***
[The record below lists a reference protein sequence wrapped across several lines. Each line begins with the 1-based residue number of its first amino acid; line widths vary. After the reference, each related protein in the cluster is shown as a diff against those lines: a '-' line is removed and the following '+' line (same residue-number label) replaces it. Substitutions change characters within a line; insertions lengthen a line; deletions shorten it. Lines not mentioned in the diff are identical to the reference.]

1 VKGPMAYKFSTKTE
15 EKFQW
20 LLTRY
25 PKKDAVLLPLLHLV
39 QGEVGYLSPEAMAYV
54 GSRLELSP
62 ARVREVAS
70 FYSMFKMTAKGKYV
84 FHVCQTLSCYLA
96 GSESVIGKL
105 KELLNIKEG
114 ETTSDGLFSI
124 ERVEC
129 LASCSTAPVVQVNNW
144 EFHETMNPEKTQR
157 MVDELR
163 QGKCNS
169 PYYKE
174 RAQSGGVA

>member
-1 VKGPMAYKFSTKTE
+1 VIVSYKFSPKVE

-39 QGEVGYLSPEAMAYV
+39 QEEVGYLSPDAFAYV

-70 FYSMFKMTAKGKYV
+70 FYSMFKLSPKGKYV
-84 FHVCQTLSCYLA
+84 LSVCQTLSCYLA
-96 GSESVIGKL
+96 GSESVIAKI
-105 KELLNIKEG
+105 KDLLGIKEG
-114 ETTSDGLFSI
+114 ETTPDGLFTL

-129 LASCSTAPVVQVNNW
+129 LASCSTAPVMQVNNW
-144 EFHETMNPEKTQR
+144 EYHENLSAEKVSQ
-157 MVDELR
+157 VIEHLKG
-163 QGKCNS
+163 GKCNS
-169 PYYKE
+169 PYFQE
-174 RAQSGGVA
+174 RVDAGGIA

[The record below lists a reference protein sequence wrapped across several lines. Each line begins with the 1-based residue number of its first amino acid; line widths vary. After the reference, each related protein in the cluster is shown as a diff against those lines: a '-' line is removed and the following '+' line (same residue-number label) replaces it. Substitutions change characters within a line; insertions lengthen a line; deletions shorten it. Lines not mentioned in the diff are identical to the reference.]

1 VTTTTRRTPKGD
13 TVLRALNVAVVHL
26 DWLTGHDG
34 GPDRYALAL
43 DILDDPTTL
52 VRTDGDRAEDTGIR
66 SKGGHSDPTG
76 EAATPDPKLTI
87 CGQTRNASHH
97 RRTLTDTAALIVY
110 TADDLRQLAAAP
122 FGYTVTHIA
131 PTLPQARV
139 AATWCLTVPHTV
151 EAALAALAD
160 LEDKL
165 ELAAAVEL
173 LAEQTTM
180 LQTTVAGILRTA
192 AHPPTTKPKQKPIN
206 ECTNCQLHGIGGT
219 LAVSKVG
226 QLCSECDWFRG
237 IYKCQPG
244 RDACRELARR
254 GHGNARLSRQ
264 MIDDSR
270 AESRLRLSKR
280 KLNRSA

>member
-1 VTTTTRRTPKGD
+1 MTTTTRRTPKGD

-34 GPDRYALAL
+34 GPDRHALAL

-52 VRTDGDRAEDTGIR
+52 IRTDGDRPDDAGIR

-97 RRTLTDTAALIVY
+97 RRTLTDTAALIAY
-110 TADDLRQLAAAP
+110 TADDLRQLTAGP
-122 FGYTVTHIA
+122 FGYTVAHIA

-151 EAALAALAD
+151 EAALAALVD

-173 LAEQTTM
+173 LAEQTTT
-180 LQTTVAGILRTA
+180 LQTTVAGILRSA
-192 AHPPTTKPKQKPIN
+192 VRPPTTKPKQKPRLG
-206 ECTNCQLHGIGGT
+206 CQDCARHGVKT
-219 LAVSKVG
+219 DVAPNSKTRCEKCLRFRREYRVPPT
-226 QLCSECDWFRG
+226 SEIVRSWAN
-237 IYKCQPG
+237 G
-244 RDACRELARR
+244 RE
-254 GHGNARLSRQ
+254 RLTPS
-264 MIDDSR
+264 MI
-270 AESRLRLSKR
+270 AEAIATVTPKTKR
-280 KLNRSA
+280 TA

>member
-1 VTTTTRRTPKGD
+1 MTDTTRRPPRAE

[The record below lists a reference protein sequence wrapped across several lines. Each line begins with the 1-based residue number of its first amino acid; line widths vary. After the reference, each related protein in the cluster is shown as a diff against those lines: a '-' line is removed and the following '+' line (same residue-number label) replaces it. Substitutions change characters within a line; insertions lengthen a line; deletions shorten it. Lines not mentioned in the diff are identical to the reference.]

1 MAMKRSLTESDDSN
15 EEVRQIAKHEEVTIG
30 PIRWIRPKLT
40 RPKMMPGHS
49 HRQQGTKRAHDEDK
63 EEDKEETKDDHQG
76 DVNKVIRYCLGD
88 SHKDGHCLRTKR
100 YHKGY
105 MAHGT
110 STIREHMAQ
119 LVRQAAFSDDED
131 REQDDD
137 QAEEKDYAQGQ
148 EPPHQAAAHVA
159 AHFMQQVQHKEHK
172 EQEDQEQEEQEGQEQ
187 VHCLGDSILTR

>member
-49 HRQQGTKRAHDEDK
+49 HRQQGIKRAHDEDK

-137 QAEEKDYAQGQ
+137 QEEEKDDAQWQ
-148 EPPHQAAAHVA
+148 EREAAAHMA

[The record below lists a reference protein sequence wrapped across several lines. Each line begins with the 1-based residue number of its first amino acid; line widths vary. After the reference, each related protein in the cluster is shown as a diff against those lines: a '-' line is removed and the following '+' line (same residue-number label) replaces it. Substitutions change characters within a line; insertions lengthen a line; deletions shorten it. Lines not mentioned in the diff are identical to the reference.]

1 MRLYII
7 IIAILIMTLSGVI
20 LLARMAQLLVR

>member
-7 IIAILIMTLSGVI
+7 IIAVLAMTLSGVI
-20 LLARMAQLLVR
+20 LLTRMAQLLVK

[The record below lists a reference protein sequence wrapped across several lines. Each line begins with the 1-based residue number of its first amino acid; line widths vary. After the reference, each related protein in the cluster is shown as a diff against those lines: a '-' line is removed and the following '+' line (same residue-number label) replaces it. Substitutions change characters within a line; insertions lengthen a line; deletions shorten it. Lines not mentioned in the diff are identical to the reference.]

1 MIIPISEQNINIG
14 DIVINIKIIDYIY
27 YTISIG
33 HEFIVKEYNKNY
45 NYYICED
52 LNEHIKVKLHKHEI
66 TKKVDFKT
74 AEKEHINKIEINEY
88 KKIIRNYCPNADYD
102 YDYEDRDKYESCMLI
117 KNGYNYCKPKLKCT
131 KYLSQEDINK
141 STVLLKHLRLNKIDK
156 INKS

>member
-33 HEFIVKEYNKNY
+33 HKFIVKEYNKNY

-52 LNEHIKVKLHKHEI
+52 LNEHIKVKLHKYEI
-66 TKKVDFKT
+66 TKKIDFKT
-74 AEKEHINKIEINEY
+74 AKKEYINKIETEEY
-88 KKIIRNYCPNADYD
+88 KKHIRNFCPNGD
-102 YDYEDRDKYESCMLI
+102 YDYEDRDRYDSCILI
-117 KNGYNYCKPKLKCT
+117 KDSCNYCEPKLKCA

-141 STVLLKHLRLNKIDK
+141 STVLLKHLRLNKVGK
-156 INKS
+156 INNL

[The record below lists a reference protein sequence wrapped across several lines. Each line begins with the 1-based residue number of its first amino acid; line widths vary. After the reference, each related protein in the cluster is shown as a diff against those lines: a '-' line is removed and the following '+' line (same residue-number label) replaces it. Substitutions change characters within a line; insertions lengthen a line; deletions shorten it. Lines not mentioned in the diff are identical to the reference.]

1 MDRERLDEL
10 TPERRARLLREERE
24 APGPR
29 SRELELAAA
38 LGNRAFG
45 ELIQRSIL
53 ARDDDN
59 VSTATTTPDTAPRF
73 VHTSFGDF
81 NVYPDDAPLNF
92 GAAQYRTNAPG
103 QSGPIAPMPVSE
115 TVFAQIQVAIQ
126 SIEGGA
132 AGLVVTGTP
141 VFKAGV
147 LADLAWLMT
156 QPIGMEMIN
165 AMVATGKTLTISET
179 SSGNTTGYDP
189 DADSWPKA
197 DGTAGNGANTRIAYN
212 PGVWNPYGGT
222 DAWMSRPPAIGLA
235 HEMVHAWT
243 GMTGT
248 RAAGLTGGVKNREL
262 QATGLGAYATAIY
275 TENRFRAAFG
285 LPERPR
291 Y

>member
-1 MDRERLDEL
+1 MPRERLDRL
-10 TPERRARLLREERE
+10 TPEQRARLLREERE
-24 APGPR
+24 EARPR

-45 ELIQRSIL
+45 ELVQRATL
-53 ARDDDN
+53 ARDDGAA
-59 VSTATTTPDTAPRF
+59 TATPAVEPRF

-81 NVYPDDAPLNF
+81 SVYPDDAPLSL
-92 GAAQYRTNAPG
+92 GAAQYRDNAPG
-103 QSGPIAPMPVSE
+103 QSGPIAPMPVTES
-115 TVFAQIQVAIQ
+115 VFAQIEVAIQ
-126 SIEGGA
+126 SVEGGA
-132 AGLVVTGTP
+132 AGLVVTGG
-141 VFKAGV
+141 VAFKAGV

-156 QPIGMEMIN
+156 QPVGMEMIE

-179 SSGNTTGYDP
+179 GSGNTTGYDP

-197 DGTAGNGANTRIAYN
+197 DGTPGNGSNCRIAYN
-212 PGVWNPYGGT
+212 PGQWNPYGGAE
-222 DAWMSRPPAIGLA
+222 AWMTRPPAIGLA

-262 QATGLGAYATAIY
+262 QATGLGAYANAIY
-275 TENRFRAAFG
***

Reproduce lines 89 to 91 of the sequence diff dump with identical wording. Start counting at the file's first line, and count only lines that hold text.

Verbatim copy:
-122 FGYTVTHIA
+122 FGYTVAHIA

-151 EAALAALAD